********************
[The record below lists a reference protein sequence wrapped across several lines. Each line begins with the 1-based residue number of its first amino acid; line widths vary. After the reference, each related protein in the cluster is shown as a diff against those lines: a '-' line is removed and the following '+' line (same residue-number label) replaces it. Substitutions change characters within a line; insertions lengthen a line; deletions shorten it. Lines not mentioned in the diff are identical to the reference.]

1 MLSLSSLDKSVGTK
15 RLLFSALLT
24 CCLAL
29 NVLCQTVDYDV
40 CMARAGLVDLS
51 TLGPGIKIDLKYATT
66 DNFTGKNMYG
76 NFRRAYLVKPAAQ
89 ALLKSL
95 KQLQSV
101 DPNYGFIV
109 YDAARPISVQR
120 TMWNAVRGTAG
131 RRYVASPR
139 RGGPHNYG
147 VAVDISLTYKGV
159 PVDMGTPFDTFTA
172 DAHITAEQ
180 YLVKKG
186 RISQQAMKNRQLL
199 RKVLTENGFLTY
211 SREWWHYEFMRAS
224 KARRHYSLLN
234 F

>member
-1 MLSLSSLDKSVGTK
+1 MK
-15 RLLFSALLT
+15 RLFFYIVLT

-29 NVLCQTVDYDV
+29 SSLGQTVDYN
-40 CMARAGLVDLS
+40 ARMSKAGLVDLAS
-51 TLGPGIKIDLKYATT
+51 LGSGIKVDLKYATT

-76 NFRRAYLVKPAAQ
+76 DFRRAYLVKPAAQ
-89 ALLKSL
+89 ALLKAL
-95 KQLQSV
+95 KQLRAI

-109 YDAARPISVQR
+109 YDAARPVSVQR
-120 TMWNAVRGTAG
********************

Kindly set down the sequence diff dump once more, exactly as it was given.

[The record below lists a reference protein sequence wrapped across several lines. Each line begins with the 1-based residue number of its first amino acid; line widths vary. After the reference, each related protein in the cluster is shown as a diff against those lines: a '-' line is removed and the following '+' line (same residue-number label) replaces it. Substitutions change characters within a line; insertions lengthen a line; deletions shorten it. Lines not mentioned in the diff are identical to the reference.]

1 MLSLSSLDKSVGTK
15 RLLFSALLT
24 CCLAL
29 NVLCQTVDYDV
40 CMARAGLVDLS
51 TLGPGIKIDLKYATT
66 DNFTGKNMYG
76 NFRRAYLVKPAAQ
89 ALLKSL
95 KQLQSV
101 DPNYGFIV
109 YDAARPISVQR
120 TMWNAVRGTAG
131 RRYVASPR
139 RGGPHNYG
147 VAVDISLTYKGV
159 PVDMGTPFDTFTA
172 DAHITAEQ
180 YLVKKG
186 RISQQAMKNRQLL
199 RKVLTENGFLTY
211 SREWWHYEFMRAS
224 KARRHYSLLN
234 F

>member
-1 MLSLSSLDKSVGTK
+1 MK
-15 RLLFSALLT
+15 RLFFYIVLT

-29 NVLCQTVDYDV
+29 SSLGQTVDYN
-40 CMARAGLVDLS
+40 ARMSKAGLVDLAS
-51 TLGPGIKIDLKYATT
+51 LGSGIKVDLKYATT

-76 NFRRAYLVKPAAQ
+76 DFRRAYLVKPAAQ
-89 ALLKSL
+89 ALLKAL
-95 KQLQSV
+95 KQLRAI

-109 YDAARPISVQR
+109 YDAARPVSVQR
-120 TMWNAVRGTAG